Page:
• Comedy sketches: There are four sketches included, "The Pitch of Fear" (3.5 minutes), "The Corridor Sketch" (6 minutes), "The Web of Caves" (4 minutes), and "The Kidnappers" (3.5 minutes). "Pitch" is the funniest; "Kidnappers," the most disturbing; "Caves," the one that tries too hard; and "Corridor," the most boring and, of course, the longest.
• Photo gallery (6 minutes): A variety of pictures from the episode through the recording of the commentary tracks.
Are you wondering why there are audio commentaries on only two of the four episodes? Because of the limited budget for the discs, commentaries are relegated to select episodes.
Disc Two, "The Daleks":
History will show that Doctor Who cemented its iconic status in this, its second story line. With the appearance of the diabolical pepperpots known as the Daleks, fans tuned in by the millions, hungry to watch the Doctor fight these menacing aliens. A children's show that might not last more than thirteen episodes would instantly transform into a bona fide hit.
The seven-part story doesn't leave much room for bonus features:
• Audio commentary on Episode 2 by Verity Lambert and episode director Christopher Barry; hosted by Gary Russell: It's a hit-and-miss commentary, sometimes providing interesting information and sometimes not.
• Audio commentary on Episode 4 by Christopher Barry, Carole Ann Ford, and William Russell; hosted by Gary Russell: Same as what I said for the commentary on Episode 2.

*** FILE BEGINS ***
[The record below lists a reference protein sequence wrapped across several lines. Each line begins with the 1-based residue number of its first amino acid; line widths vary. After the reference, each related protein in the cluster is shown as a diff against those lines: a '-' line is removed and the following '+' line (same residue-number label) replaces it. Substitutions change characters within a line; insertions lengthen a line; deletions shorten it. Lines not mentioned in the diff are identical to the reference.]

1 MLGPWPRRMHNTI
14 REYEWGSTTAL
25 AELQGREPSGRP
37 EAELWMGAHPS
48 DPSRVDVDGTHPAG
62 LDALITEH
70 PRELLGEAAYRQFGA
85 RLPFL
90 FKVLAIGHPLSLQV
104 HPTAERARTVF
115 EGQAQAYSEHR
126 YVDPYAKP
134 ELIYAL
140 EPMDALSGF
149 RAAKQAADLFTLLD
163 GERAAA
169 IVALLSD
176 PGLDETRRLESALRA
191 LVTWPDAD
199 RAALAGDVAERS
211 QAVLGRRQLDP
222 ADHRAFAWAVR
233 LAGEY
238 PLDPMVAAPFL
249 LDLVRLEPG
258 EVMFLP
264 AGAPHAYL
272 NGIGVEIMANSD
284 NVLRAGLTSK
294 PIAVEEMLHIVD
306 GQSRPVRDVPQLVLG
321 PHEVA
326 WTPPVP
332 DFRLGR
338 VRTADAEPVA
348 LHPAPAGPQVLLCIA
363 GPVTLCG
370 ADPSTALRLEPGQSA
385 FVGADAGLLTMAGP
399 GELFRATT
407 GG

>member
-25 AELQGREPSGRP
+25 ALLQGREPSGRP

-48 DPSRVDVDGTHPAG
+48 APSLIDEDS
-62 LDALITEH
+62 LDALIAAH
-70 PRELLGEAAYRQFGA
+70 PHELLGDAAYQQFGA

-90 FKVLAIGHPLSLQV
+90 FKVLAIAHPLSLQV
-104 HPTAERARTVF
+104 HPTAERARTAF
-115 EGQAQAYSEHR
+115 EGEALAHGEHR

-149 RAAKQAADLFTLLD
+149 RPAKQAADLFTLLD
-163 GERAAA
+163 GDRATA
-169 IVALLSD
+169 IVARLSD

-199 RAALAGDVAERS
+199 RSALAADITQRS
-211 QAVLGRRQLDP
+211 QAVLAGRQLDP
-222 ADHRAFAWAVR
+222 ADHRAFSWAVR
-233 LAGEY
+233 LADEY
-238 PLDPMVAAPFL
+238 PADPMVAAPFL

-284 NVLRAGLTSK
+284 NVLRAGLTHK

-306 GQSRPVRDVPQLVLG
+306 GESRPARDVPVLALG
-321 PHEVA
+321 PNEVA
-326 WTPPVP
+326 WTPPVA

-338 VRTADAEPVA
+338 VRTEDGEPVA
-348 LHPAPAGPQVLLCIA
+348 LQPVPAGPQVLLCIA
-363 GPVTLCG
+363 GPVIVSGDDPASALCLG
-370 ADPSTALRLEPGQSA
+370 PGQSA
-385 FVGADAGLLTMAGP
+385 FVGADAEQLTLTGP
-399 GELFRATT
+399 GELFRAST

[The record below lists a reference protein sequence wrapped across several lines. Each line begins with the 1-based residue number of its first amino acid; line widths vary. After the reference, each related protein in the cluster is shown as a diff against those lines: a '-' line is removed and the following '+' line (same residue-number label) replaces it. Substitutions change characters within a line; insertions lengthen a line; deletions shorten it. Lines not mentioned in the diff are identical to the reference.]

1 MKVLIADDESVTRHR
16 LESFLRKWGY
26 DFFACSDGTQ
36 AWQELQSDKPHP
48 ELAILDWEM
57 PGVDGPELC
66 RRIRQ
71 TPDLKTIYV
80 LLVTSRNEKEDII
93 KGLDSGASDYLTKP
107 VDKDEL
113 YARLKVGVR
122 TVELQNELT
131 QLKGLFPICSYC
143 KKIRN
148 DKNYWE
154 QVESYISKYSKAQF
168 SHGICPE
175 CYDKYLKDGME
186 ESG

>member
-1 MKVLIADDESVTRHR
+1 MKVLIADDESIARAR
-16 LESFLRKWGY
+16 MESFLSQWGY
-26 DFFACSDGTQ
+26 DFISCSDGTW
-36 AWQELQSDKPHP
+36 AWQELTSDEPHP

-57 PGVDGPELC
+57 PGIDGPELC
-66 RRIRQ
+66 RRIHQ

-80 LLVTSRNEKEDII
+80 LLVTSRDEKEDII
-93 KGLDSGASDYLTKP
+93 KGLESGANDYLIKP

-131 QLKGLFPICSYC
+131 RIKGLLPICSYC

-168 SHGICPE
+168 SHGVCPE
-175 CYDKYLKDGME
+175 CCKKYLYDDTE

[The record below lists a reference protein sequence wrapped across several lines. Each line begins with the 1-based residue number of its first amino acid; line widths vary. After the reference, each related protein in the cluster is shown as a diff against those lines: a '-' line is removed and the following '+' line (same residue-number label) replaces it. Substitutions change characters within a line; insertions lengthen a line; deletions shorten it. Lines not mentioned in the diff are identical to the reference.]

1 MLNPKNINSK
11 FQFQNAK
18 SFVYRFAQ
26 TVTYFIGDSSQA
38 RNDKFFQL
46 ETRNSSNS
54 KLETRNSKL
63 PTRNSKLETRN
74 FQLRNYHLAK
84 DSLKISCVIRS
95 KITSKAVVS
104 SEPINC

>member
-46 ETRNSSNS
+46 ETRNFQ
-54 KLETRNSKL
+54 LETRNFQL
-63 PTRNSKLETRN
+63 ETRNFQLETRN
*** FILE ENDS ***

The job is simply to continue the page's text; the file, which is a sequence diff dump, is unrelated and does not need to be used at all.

• Audio commentary on Episode 7 by Carole Ann Ford, William Russell, and episode director Richard Martin; hosted by Gary Russell: Same as what I said for the commentary on the other two episodes.
• Text commentary (all episodes): Interesting tidbits, facts, and stories about "The Daleks."
• "Creation of the Daleks" (17 minutes): An interesting yet too brief look at the genesis of the Doctor's greatest metallic foe and everyone's rocket to instant infamy and fame.
• Photo gallery (5.5 minutes): A variety of pictures from the episode through the recording of the commentary tracks.
Disc Three, "The Edge of Destruction":
In my opinion the weakest of the three stories yet heralded as a great character piece that would lay groundwork for years to come, "The Edge of Destruction" has the four travelers trapped inside the TARDIS. Very odd things are afoot, the least of which is everyone's altered behavior, and it appears that their journey through time and space is about to come to an early and abrupt end.